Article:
It is said that the persons engaged in the blasting should reasonably have expected that there might be teams standing in the lumber yard, and that stones from the blast if not sufficiently covered might reach the shed and that thereby horses standing there might naturally be expected to run away, but whether such expectations would or would not be natural and reasonable expectations, I do not think we can impute as reasonable expectations to be entertained by the
defendants or their servants engaged in the blasting, that the owner of one of the teams being there should, as the plaintiff said, leave his team in charge of another person having a team of his own to look after, or that having done so he should voluntarily expose himself to such imminent peril of injury to himself as the evidence shows that the plantiff did. If the court in Harris v. Mobbs were justified in having had considerable difficulty in arriving at the conclusion which they did in that case, that the negligence complained of there was a sufficiently proximate cause of the injury, we should, I think, without difficulty arrive at the conclusion in the present case that the defendants’ negligence as found by the jury cannot in law be said to have been the proximate cause of the injury sustained by the plaintiff.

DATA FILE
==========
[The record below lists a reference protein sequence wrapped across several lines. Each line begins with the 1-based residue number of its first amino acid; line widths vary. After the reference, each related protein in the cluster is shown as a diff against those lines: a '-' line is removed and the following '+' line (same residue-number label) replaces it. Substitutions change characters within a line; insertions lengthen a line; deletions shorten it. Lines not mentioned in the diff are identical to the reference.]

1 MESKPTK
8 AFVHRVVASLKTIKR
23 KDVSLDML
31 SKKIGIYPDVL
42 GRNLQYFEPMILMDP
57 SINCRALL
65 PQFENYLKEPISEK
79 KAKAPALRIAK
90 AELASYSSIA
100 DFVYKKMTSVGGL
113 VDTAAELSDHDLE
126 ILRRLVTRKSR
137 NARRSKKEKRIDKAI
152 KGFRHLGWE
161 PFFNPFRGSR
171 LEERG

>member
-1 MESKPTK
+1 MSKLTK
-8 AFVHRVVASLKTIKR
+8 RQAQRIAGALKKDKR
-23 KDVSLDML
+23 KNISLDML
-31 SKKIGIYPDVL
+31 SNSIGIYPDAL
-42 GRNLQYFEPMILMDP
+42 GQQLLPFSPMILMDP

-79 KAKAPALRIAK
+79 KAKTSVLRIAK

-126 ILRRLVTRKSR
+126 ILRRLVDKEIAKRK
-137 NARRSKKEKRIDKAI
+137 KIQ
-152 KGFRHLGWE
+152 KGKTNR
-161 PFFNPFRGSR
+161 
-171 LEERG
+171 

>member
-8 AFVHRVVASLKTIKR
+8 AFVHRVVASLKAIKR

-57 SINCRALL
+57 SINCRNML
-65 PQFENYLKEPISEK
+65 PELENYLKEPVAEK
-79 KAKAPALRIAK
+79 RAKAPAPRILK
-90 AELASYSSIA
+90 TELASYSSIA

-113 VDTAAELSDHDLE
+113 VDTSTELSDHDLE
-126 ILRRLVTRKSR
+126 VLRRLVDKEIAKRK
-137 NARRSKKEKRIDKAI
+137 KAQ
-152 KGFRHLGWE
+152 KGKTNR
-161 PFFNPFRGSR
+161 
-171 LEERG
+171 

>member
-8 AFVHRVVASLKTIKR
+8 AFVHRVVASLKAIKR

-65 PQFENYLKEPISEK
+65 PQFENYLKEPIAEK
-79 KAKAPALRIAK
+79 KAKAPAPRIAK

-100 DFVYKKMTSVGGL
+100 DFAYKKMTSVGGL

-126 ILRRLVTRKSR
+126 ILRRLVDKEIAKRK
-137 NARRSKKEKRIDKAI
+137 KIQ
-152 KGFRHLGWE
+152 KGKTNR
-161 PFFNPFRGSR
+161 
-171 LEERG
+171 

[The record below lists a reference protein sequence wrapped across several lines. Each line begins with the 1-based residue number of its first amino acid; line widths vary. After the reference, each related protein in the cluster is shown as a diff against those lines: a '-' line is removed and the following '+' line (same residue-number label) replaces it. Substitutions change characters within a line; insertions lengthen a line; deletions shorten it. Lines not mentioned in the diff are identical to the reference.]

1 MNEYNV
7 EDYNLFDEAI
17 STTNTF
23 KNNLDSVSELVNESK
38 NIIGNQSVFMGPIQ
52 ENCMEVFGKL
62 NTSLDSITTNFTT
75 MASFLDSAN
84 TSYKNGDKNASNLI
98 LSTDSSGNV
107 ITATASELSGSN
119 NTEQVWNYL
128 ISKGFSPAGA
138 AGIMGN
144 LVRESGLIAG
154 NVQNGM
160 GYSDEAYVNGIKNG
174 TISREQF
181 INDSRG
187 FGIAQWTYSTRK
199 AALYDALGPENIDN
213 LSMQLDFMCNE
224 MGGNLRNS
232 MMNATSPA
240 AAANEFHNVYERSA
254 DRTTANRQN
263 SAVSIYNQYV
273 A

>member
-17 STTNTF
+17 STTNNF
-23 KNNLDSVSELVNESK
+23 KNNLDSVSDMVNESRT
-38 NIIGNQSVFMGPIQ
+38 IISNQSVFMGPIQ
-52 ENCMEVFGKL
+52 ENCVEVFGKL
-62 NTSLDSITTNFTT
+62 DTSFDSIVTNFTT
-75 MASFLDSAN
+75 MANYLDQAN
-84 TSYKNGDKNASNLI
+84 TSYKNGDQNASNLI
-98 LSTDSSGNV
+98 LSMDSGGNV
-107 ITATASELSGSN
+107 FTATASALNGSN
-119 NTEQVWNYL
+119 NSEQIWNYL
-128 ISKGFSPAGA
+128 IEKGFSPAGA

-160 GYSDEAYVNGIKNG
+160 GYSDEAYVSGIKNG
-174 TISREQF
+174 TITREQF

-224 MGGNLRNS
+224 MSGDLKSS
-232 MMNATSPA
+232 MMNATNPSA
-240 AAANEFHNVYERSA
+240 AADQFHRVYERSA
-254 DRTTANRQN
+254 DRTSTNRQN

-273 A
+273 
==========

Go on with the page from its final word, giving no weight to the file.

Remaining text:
The appeal, I think, should be allowed with costs and the action dismissed in the court below.
SEDGEWICK J.—This action is brought to recover damages for injuries alleged to have been sustained by the respondent through the negligence of the appellants in conducting certain blasting operations in the town of Prescott. The appellants’ servants were constructing a drain in one of the streets of the town, in which work it was necessary to blast rock by means of gunpowder. In making these blasts care was not taken (as found by the jury), to confine the broken rock to the trenches, and it happened that on the occasion in question a shower of stones was thrown up into the air which, in falling upon the roof of an adjoining building, frightened the plaintiff’s team of horses which caused them to run away eventually doing the injury which the plaintiff complains of.
The plaintiff who is a farmer had driven into the town his span of horses and wagon and had proceeded